Justia Animal / Dog Law Opinion SummariesArticles Posted in South Dakota Supreme Court
City Of Onida v. Brandt
The Supreme Court affirmed the order of the circuit court directing the Sully County sheriff to euthanize two dogs owned by Appellants as "vicious animals" under S.D. Codified Laws 7-12-29, holding that the circuit court did not err.Appellants dogs attacked another dog, which died a few days later from internal injuries and complications fraud an infection caused by the attack. The City of Onida filed a petition for declaratory judgment requesting that Appellants' dogs be determined vicious animals under a city ordinance and, alternatively, sought a determination of dangerousness under section 7-12-29 and requested an order allowing the Sheriff to dispose of the dogs. The circuit court concluded that the City could not require the dogs to be euthanized under the ordnance but found that the dogs were dangerous under the statute and authorized the Sheriff to dispose of the dogs. The Supreme Court affirmed, holding that any error on the part of the circuit court in failing to require consultation with the Department of Health as part of its formal determination of dangerousness was harmless. View "City Of Onida v. Brandt" on Justia Law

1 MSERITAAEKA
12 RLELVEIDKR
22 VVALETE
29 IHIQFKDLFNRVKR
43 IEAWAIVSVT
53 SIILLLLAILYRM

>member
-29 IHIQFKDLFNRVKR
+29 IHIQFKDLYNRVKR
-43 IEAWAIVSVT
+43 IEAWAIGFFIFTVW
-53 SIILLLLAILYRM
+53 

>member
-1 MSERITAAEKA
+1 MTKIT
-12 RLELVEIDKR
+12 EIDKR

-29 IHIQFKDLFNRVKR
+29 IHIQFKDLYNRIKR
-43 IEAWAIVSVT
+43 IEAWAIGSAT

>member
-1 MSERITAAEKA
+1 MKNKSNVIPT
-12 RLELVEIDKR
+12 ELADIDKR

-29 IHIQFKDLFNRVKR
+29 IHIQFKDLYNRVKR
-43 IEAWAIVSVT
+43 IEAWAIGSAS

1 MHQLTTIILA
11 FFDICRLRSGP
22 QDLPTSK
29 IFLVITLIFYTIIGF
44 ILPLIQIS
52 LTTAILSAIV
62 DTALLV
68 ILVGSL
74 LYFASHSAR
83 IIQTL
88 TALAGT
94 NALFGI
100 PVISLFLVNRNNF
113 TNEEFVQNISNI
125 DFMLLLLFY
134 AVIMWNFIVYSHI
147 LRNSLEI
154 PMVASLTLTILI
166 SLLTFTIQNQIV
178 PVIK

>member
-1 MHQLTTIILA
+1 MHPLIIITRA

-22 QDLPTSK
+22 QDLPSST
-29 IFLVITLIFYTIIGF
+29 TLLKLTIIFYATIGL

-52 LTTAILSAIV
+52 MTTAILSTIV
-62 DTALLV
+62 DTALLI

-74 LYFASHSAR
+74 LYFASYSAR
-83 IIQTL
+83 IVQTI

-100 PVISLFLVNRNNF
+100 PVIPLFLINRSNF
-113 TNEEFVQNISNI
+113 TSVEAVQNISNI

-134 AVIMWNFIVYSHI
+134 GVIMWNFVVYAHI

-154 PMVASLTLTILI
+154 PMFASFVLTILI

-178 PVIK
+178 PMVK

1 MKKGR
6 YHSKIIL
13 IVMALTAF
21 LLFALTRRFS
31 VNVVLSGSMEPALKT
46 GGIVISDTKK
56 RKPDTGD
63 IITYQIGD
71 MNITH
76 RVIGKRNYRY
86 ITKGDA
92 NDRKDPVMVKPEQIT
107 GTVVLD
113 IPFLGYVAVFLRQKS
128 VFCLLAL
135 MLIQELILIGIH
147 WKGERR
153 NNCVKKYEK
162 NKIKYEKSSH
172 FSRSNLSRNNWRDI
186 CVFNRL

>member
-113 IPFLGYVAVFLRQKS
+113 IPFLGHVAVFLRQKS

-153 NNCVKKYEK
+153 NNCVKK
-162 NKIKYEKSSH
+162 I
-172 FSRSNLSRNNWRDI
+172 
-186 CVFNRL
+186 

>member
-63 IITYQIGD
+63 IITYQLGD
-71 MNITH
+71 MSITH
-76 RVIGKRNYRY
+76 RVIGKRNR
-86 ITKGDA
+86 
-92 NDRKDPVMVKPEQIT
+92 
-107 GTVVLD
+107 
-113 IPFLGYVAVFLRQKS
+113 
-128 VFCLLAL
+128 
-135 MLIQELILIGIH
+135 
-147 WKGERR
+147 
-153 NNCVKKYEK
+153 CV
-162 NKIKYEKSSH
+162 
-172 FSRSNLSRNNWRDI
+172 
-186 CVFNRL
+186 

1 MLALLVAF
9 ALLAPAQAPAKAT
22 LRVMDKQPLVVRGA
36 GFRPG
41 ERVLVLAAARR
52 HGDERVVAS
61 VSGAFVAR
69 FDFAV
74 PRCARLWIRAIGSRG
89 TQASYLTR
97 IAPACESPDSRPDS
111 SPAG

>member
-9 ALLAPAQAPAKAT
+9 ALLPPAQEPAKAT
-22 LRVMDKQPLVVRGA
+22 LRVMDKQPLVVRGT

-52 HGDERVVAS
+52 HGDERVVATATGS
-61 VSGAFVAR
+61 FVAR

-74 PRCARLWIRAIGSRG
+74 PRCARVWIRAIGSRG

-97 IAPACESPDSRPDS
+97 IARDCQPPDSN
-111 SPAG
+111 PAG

Ridley v. Sioux Empire Pit Bull Rescue, Inc.
The Supreme Court affirmed the judgment of the circuit court granting summary judgment for Sioux Empire Pit Bull Rescue, Inc. (SEPR), Susan Tribble-Zacher and Harry Podhradsky on Darlette Ridley's personal injury complaint, holding that SEPR, Zacher and Podhradksy did not breach their duty of reasonable care toward Ridley.Ridley was attacked and injured by a pit bull type dog while walking in a state campground. The dog belonged to SEPR and was in the care of Zacher and Podhradsky at their campsite. Ridley sued SEPR, Zacher and Podhradsky for her injuries. The circuit court granted summary judgment for the defendants, concluding that there was no evidence showing a lack of reasonable care on the defendants' part. The Supreme Court affirmed, holding that there was no indication that it was foreseeable that the dog would have attacked Ridley, and therefore, there was insufficient evidence for a jury to find that the defendants breached their standard duty of care toward Ridley. View "Ridley v. Sioux Empire Pit Bull Rescue, Inc." on Justia Law